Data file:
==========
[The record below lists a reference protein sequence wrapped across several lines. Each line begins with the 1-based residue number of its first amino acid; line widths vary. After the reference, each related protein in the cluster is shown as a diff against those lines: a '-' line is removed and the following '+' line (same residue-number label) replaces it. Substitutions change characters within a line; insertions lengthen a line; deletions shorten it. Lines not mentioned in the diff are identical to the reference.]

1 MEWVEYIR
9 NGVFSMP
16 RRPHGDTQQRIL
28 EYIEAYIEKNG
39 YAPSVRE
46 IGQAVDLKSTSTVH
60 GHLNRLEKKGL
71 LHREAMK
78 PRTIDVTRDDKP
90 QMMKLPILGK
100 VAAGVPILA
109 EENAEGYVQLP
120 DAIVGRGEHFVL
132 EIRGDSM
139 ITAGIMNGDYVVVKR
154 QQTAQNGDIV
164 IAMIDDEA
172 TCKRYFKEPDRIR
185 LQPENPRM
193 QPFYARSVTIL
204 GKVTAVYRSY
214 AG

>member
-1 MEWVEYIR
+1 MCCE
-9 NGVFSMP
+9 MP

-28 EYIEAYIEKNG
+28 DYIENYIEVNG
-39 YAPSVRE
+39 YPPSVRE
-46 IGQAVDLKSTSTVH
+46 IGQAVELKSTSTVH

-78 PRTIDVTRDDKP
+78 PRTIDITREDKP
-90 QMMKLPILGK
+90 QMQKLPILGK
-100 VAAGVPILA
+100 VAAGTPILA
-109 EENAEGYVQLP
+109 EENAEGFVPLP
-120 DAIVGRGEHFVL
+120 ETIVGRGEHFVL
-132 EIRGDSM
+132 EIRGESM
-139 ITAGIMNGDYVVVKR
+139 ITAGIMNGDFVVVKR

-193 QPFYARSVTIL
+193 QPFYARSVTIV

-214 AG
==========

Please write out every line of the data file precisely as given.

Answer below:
[The record below lists a reference protein sequence wrapped across several lines. Each line begins with the 1-based residue number of its first amino acid; line widths vary. After the reference, each related protein in the cluster is shown as a diff against those lines: a '-' line is removed and the following '+' line (same residue-number label) replaces it. Substitutions change characters within a line; insertions lengthen a line; deletions shorten it. Lines not mentioned in the diff are identical to the reference.]

1 MEWVEYIR
9 NGVFSMP
16 RRPHGDTQQRIL
28 EYIEAYIEKNG
39 YAPSVRE
46 IGQAVDLKSTSTVH
60 GHLNRLEKKGL
71 LHREAMK
78 PRTIDVTRDDKP
90 QMMKLPILGK
100 VAAGVPILA
109 EENAEGYVQLP
120 DAIVGRGEHFVL
132 EIRGDSM
139 ITAGIMNGDYVVVKR
154 QQTAQNGDIV
164 IAMIDDEA
172 TCKRYFKEPDRIR
185 LQPENPRM
193 QPFYARSVTIL
204 GKVTAVYRSY
214 AG

>member
-1 MEWVEYIR
+1 MCCE
-9 NGVFSMP
+9 MP

-28 EYIEAYIEKNG
+28 DYIENYIEVNG
-39 YAPSVRE
+39 YPPSVRE
-46 IGQAVDLKSTSTVH
+46 IGQAVELKSTSTVH

-78 PRTIDVTRDDKP
+78 PRTIDITREDKP
-90 QMMKLPILGK
+90 QMQKLPILGK
-100 VAAGVPILA
+100 VAAGTPILA
-109 EENAEGYVQLP
+109 EENAEGFVPLP
-120 DAIVGRGEHFVL
+120 ETIVGRGEHFVL
-132 EIRGDSM
+132 EIRGESM
-139 ITAGIMNGDYVVVKR
+139 ITAGIMNGDFVVVKR

-193 QPFYARSVTIL
+193 QPFYARSVTIV

-214 AG